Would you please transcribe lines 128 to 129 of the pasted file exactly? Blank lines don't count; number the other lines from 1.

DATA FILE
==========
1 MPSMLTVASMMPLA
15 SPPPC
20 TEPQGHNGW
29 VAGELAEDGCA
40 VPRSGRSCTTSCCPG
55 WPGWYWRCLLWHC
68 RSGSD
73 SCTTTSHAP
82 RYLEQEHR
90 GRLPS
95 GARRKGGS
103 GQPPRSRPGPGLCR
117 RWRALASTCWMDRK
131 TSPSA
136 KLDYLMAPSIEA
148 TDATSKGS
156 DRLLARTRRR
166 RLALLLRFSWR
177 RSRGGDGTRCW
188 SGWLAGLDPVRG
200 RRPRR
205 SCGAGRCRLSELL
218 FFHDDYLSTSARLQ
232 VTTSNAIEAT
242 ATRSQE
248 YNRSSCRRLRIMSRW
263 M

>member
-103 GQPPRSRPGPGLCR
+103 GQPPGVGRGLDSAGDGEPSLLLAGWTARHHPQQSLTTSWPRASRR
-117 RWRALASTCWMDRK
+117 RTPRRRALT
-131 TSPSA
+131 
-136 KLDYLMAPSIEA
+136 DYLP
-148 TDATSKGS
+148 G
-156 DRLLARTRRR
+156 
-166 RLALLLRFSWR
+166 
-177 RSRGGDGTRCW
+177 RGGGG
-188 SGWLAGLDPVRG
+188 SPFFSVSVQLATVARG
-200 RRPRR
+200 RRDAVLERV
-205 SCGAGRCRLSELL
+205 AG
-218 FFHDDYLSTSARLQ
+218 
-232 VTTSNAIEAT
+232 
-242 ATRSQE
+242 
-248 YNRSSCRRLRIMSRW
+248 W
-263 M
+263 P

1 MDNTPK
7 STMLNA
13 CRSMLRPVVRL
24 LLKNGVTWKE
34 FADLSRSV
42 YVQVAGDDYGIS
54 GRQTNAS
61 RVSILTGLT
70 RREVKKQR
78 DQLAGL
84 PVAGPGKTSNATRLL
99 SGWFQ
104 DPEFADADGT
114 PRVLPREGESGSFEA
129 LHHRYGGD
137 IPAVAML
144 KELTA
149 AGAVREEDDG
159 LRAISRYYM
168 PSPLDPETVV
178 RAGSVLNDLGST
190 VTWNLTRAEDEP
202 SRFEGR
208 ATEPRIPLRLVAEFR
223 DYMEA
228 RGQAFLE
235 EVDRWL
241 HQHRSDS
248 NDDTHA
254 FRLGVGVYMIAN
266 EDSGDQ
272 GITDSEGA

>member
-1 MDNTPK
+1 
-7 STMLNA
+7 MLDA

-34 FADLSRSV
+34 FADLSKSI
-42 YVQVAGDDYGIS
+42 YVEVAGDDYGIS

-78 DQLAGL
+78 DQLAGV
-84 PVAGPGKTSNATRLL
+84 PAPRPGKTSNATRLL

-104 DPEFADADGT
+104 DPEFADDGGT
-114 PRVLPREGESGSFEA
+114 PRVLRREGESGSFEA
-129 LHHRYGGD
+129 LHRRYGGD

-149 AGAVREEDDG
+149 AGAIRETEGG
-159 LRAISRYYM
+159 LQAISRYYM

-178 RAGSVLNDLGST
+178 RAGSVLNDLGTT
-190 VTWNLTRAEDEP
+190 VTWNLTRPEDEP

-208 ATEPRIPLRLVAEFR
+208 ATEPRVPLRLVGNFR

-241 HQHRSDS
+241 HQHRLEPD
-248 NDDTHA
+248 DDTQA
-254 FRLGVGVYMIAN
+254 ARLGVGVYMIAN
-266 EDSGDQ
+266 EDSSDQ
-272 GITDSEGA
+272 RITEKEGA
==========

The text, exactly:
-266 EDSGDQ
+266 EDSSDQ